An optimistic outlook on life or even a positive desire to cure the issues at hand can reduce some types of pain and limit the length of painful episodes.

Mental Therapies for Pain Management

While hypnosis is often successful in pain treatment, other methods and techniques are also useful. If you are experiencing pain, you might consider trying the following natural pain remedies:

  • Biofeedback: Using biofeedback can help a person learn pain triggers and understand how the body responds to them. Learning how to relieve tension and stress at the onset of a headache, for instance, can reduce its impact. In biofeedback, you can work with a specialist to learn how to re-channel your energy in order to produce a positive response to pain-producing stimuli.
  • Distraction: This pain treatment method, also known as visualization, appears to be especially useful for mild pain. In distraction, people focus their attention onto something other than the pain in order to reduce its impact. Listening to lively music or watching a favorite movie are examples of distraction. Engaging in a physical activity, as long as it is not detrimental to the cause of the pain, is also successful for some.
  • Imagery: With imagery, a person who is experiencing pain envisions a favorite place or one that is calming, incorporating all the senses to create the picture. Those who are successful often say they experience relief from pain for some time after the initial session. Cancer patients often engage in this technique to relieve temporary pain from chemotherapy treatments.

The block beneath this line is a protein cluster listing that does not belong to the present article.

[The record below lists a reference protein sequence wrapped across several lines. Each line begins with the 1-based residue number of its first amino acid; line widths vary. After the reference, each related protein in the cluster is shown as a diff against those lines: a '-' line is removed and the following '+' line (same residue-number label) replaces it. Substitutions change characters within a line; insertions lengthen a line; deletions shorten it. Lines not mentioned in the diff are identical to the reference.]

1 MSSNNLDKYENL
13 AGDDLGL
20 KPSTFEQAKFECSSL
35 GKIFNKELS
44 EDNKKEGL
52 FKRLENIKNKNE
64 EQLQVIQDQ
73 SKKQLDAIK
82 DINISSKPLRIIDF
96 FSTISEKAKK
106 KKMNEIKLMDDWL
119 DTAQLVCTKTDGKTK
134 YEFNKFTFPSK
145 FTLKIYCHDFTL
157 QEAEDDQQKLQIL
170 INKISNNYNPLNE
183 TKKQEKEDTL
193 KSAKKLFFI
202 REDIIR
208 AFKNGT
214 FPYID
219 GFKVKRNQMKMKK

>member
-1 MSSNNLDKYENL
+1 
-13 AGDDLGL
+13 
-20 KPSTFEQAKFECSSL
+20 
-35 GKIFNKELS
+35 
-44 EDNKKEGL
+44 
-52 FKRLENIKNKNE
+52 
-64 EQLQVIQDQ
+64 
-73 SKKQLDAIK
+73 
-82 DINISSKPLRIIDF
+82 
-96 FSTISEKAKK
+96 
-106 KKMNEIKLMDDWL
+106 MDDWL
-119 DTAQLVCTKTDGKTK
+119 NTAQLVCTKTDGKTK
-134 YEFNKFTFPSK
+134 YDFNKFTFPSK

• Meditation: This Eastern pain treatment method has a long history. It also may help with issues of chronic pain when prescription medications fail. With meditation, a person focuses his mind on one thing and attempts to block out all external and internal stimuli. By reducing brain activity, some think meditation can thwart pain signals.
  • Relaxation: In relaxation therapy, a person focuses on relaxing his muscles and his mind. This tension-reduction method can relieve pain in tight or knotted muscles and can also eliminate pain in other body parts.

Discuss with your doctor which natural pain remedies might work best for you and your particular type of pain. He may recommend that you experiment, with trained guidance, to find the options that are the most effective. A combination of alternative pain therapies might be the most viable treatment plan for your pain.

Resources

Healthgoods.com (2007). Mind/Body Control. Retrieved September 6, 2007, from the Health Goods Web site: http://www.healthgoods.com/Education/Health_Information/Alternative_Therapies/mind_body.htm.

Nci.nih.gov (n.d.). Nondrug Treatments for Pain. Retrieved September 6, 2007, from the National Cancer Institute Web site: http://www.nci.nih.gov/cancertopics/paincontrol/page4.

Nationalpainfoundation.org (2007). Using Complementary Therapy to Relieve Pain. Retrieved September 6, 2007, from the National Pain Foundation Web site: http://www.nationalpainfoundation.org/MyTreatment/News_Complementary.asp.